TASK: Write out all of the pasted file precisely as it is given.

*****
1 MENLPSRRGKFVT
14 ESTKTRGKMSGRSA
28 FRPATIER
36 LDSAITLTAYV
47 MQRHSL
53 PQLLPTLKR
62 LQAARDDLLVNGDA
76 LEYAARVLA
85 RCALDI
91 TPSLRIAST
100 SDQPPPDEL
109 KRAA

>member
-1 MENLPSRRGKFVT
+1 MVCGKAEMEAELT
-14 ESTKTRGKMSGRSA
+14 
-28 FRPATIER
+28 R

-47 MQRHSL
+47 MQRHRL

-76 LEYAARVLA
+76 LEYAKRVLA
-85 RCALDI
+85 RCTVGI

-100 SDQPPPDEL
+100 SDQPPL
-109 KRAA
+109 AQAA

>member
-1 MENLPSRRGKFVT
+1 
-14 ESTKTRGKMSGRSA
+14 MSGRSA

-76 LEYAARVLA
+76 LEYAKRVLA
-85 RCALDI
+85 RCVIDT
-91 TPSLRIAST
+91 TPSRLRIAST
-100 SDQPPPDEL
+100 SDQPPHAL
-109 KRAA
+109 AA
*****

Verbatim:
1 MENLPSRRGKFVT
14 ESTKTRGKMSGRSA
28 FRPATIER
36 LDSAITLTAYV
47 MQRHSL
53 PQLLPTLKR
62 LQAARDDLLVNGDA
76 LEYAARVLA
85 RCALDI
91 TPSLRIAST
100 SDQPPPDEL
109 KRAA

>member
-1 MENLPSRRGKFVT
+1 MVCGKAEMEAELT
-14 ESTKTRGKMSGRSA
+14 
-28 FRPATIER
+28 R

-47 MQRHSL
+47 MQRHRL

-76 LEYAARVLA
+76 LEYAKRVLA
-85 RCALDI
+85 RCTVGI

-100 SDQPPPDEL
+100 SDQPPL
-109 KRAA
+109 AQAA

>member
-1 MENLPSRRGKFVT
+1 
-14 ESTKTRGKMSGRSA
+14 MSGRSA

-76 LEYAARVLA
+76 LEYAKRVLA
-85 RCALDI
+85 RCVIDT
-91 TPSLRIAST
+91 TPSRLRIAST
-100 SDQPPPDEL
+100 SDQPPHAL
-109 KRAA
+109 AA